• Documentation of Western Pantar (Lamma) an endangered language of Pantar Island, NTT, Indonesia

      Holton, Gary (Lembaga Ilmu Pengatahun Indonesia [ = Indonesian Academy of Sciences], 2007-06-27)
      This research project carried out linguistic documentation of Western Pantar, an endangered Papuan language spoken on Pantar Island, Nusa Tenggara Timur. The primary product of this research is an annotated corpus of audio and video recordings covering a range of genre and speech styles. All field data has been archived digitally following current best practice recommendations. Secondary products include a tri-lingual dictionary and a reference grammar. The use of aligned text and audio and the publication of a media corpus will ensure the future researchers have maximal access to original field data. The Pantar region remains one of the least documented linguistic areas in Indonesia, and almost no documentary information has previously been available for Western Pantar and many of the other non-Austronesian languages of Pantar. Through the use of best-practice language documentation techniques to create an enduring record of the language, the documentation produced by this project will broadly impact linguistic science, providing crucial typological data from a little-known part of the world’s linguistic landscape. Furthermore, through close collaboration with indigenous language workers and the development of Indonesian language reference materials, this project has contributed to the continued maintenance and appreciation of the Western Pantar language.
    • Internal classification of the Alor-Pantar language family using computational methods applied to the lexicon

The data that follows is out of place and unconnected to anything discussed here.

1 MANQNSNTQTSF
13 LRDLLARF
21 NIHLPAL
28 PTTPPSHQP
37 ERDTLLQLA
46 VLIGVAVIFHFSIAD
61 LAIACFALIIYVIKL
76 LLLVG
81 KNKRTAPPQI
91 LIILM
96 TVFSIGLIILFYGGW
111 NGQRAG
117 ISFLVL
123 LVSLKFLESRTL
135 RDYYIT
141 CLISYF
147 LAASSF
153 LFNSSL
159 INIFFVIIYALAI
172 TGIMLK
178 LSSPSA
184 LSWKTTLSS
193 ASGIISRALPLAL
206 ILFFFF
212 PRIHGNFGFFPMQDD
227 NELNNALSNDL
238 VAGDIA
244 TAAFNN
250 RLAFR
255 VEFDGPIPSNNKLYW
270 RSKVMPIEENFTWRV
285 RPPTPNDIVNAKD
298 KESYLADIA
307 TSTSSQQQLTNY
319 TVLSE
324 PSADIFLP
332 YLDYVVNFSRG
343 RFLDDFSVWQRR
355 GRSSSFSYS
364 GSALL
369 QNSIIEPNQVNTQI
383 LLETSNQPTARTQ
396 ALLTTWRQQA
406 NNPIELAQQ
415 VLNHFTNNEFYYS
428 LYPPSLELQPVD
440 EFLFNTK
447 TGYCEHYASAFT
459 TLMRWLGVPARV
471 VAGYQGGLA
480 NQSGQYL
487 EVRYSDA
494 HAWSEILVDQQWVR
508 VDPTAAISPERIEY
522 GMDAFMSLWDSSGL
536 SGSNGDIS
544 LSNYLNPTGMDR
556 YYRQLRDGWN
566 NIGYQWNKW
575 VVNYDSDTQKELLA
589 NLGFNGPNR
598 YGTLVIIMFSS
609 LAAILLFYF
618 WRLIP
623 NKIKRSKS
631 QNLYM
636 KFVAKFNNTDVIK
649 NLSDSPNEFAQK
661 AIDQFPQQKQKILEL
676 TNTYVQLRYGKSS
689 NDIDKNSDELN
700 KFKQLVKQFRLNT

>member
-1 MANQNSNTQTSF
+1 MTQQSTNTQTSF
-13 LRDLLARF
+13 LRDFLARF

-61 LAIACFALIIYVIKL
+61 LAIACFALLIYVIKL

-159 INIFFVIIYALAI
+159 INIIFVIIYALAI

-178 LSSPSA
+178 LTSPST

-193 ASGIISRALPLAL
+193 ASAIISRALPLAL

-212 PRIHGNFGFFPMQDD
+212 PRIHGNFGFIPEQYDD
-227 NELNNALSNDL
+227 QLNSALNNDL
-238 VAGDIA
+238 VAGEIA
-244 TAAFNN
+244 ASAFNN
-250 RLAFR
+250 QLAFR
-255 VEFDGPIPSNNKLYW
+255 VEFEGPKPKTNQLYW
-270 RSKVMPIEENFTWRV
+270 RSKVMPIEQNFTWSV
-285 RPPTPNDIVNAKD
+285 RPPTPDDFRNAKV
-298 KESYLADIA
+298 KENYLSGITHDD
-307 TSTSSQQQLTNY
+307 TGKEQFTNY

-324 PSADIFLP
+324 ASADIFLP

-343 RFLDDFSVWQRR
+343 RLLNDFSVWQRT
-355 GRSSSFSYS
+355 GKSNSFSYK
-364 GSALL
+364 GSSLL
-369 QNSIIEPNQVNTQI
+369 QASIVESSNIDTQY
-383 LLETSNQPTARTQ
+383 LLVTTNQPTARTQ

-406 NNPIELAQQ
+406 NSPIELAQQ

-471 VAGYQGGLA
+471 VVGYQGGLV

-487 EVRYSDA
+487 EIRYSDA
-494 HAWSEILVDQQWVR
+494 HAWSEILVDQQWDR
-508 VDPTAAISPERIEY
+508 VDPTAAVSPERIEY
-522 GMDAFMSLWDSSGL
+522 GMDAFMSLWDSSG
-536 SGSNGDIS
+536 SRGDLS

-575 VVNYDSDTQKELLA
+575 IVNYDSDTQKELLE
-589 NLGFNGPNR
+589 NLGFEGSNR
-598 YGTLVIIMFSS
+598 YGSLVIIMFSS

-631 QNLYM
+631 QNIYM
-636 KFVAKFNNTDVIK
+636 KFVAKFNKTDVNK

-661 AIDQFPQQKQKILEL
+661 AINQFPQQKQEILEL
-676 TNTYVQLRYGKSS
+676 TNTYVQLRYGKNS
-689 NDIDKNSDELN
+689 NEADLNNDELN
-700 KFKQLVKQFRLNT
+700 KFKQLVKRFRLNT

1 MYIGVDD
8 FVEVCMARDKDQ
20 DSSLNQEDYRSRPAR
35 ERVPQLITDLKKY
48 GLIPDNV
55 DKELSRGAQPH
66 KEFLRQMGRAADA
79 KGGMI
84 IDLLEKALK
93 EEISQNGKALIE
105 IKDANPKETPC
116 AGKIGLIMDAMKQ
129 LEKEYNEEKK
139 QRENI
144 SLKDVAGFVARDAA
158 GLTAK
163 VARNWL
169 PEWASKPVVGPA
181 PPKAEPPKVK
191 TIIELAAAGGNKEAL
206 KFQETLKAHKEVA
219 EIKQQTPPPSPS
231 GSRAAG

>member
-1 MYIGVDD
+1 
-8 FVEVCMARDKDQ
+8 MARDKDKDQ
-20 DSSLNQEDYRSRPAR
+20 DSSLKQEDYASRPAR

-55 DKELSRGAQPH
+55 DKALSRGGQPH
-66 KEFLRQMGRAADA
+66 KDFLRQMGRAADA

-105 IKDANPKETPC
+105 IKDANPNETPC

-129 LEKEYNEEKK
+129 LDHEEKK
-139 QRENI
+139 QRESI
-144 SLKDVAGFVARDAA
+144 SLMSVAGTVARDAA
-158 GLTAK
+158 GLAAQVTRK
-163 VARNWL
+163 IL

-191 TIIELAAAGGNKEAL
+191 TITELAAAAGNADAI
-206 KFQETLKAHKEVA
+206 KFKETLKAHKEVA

Robinson, Laura C.; Holton, Gary (Brill, 2012)
      The non-Austronesian languages of Alor and Pantar in eastern Indonesia have been shown to be genetically related using the comparative method, but the identified phonological innovations are typologically common and do not delineate neat subgroups. We apply computational methods to recently-collected lexical data and are able to identify subgroups based on the lexicon. Crucially, the lexical data are coded for cognacy based on identified phonological innovations. This methodology can succeed even where phonological innovations themselves fail to identify subgroups, showing that computational methods using lexical data can be a powerful tool supplementing the comparative method.
    • Reassessing the wider genetic affiliations of the Timor-Alor-Pantar languages

      Robinson, Laura C.; Holton, Gary (2012)
      The wider genealogical affiliations of the Timor-Alor-Pantar languages have been the subject of much speculation. These languages are surrounded by unrelated Austronesian languages, and attempts to locate related languages have focused on Papuan languages 800 km or more distant. In this paper we examine three hypotheses for genealogical relatedness, drawing on both pronominal and especially lexical evidence. We rely in particular on recent reconstructions of proto-Alor-Pantar vocabulary. Of the hypotheses evaluated here, we find the most striking similarities between TAP and the West Bomberai family. However, we conclude that the evidence currently available is insufficient to confirm a genealogical relationship with West Bomberai or any other family, and hence, TAP must be considered a family-level isolate.
    • Report on Recent Linguistic Fieldwork on Pantar Island, Eastern Indonesia

      Holton, Gary (National Science Foundation, 2004)
      This paper describes linguistic fieldwork on the Nedebang and Western Pantar (Lamma) languages undertaken June-August, 2004 under the auspices of NSF grant #0404884 SGER: Exploratory Fieldwork with the Nedebang Language of Eastern Indonesia. As such it is not intended as a linguistic description of the language s of themselves. See my reports Preliminary Notes on the Nedebang Language and Preliminary Notes on the Western Pantar Language for more information on the languages themselves.